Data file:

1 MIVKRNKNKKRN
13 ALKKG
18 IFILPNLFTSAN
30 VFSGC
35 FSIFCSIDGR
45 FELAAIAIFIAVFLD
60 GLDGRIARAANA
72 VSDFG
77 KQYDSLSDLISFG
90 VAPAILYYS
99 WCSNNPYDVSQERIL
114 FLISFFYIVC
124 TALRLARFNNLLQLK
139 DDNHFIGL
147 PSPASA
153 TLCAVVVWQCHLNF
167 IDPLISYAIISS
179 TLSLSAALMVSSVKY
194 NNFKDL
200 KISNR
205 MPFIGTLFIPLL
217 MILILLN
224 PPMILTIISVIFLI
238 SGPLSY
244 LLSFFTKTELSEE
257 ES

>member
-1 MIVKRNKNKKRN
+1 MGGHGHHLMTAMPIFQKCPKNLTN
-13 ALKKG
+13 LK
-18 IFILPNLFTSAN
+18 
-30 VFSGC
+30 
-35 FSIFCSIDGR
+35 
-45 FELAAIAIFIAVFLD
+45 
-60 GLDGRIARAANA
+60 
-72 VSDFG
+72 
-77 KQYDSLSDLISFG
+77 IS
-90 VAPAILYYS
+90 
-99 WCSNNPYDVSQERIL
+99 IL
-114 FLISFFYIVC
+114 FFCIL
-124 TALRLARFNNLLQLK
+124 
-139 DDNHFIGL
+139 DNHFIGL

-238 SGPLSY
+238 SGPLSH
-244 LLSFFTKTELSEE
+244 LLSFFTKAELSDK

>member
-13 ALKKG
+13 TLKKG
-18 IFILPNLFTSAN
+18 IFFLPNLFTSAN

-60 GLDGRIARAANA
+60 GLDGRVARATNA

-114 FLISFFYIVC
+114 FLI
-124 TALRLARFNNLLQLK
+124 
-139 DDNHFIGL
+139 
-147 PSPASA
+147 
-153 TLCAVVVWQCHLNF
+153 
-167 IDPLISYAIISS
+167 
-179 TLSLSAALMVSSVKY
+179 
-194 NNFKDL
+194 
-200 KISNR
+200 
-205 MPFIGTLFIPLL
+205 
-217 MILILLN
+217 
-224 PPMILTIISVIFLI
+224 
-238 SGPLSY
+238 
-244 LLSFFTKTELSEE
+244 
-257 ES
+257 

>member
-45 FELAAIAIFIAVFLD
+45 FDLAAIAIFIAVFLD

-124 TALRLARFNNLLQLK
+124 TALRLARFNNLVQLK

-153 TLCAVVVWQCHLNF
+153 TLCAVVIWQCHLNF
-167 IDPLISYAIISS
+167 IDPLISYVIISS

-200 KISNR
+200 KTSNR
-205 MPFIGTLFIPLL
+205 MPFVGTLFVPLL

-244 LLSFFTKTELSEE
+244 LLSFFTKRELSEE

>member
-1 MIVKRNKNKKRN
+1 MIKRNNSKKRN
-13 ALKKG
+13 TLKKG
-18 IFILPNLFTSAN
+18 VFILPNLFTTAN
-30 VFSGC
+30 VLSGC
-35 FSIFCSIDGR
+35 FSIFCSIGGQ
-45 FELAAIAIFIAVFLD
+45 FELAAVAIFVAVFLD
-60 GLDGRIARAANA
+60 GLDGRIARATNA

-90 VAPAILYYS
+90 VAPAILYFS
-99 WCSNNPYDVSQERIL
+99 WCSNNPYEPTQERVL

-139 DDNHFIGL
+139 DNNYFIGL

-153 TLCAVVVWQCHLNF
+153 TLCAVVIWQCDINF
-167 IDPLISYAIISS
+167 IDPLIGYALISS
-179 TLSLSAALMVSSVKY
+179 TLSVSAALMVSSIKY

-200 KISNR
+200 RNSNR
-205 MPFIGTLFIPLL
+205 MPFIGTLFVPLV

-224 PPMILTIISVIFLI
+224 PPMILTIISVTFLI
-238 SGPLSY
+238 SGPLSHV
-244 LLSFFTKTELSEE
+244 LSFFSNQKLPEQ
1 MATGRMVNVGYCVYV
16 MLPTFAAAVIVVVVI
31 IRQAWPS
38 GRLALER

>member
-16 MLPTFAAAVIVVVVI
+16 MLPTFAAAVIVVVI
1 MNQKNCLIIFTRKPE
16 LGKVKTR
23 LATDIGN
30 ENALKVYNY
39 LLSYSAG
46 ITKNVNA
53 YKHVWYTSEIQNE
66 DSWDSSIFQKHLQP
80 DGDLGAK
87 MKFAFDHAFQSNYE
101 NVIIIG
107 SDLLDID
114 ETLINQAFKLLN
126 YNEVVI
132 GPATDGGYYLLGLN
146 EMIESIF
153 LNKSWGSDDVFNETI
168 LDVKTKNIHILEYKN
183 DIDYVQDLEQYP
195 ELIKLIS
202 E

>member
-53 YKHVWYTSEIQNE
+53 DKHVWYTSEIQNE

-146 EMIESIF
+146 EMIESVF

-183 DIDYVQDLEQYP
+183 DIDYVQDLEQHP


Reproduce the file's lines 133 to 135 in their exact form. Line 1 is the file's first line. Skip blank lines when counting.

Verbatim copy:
-153 TLCAVVVWQCHLNF
+153 TLCAVVIWQCDINF
-167 IDPLISYAIISS